In his philosophic verse, Woodsworth identifies the history of poetry and geometrical thought as the two chief treasures of the mind and as main sources of his poetic inspiration. He assigns transcendental value to geometry and indicates that he attempts to apply its proportions to the laws of nature. In this book, Professor Johnson demonstrates how Wordsworth also employed geometrical patterns in the metrical construction of his verse and how the character of those patterns can be related to the poet's major philosophical values.
Johnson shows how Wordsworth, when writing about the nature and significance of geometrical thought in The Prelude and The Excursion, designs his verse paragraphs in accordance with simple geometrical proportions which are thereby associated with the metaphysical value he attributes to geometry. Wordsworth finds geometrical forms to be hidden in the natural landscape and inherent in the structures of perception itself.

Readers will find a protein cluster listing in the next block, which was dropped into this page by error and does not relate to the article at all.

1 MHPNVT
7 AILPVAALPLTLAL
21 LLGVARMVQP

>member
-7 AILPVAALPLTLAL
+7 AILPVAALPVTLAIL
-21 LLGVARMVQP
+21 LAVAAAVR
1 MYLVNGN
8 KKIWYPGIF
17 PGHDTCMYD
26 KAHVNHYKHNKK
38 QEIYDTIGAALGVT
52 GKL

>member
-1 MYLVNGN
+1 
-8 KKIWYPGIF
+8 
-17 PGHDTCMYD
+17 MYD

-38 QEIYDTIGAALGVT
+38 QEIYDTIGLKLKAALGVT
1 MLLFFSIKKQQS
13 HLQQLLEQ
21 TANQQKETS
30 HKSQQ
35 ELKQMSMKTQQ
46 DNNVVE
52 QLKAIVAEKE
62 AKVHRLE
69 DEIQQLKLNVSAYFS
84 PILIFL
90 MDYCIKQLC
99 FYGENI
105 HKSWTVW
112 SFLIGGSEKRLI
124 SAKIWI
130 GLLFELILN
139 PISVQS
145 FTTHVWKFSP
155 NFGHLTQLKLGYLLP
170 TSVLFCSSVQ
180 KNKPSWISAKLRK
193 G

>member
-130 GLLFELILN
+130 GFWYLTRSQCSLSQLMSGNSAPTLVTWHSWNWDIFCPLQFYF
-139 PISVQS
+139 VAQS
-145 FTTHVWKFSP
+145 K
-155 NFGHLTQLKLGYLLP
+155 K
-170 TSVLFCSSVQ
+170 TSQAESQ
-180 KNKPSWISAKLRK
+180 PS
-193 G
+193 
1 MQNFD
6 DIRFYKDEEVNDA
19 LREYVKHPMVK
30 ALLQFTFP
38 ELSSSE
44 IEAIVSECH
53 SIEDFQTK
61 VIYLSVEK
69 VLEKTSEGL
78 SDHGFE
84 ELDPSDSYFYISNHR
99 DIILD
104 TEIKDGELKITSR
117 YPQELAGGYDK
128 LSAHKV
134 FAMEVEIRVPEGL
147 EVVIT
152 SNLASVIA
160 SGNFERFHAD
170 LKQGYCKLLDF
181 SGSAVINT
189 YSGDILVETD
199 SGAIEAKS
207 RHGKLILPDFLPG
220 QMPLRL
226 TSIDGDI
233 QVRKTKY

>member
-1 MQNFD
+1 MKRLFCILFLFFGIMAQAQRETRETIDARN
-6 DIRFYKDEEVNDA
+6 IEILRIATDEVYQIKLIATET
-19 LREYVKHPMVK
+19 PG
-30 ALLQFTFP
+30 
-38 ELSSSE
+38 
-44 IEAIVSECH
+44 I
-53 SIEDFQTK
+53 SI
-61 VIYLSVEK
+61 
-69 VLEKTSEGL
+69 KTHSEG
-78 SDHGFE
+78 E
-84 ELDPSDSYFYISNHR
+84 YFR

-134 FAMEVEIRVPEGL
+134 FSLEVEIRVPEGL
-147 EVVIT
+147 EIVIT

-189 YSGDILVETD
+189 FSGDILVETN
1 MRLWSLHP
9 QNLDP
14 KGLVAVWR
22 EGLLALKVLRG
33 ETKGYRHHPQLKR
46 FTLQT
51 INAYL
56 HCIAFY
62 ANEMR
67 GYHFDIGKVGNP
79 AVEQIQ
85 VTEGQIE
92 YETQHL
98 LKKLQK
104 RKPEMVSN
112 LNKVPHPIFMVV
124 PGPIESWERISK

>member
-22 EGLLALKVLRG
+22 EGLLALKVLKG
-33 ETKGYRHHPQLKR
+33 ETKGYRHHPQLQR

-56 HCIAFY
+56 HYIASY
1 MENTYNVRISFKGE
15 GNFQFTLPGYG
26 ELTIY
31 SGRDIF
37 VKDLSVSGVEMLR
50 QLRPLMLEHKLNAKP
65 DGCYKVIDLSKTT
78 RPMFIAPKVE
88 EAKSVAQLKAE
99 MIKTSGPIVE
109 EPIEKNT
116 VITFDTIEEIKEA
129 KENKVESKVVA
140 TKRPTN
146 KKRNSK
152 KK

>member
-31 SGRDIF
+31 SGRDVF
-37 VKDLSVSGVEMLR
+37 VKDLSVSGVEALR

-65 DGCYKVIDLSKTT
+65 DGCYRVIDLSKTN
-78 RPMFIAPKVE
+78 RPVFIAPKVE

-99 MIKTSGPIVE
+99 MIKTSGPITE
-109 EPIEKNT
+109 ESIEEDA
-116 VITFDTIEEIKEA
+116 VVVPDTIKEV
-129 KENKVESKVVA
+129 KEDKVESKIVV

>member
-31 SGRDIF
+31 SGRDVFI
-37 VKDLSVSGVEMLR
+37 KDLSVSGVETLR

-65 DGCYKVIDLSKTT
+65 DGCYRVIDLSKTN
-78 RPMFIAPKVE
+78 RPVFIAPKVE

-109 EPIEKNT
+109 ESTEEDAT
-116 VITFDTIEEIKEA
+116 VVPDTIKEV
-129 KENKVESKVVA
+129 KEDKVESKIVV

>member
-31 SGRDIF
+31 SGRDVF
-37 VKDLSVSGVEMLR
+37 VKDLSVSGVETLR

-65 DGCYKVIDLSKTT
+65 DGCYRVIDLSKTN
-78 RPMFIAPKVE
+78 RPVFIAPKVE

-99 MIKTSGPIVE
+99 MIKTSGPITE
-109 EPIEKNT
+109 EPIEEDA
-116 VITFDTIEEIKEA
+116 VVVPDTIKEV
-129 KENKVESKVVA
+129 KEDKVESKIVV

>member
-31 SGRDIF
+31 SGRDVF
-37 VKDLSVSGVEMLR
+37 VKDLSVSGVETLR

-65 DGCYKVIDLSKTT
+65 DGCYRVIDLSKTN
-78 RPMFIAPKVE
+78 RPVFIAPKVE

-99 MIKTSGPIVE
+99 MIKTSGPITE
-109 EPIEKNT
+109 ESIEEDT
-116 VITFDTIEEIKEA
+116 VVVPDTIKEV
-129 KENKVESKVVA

This book is the first to make a sustained description of Wordsworth's symbolic patterns and metrical forms in his philosophic verse, with major examples drawn from Tintern Abbey, The Prelude, The Excursion, and the Immortality Ode. Although it presents an approach which differs radically from any in the established criticism of the poet, it is basically at one with the large body of work that concerns the nature of Wordsworth's imagination.
|Publisher:||University of Toronto Press|
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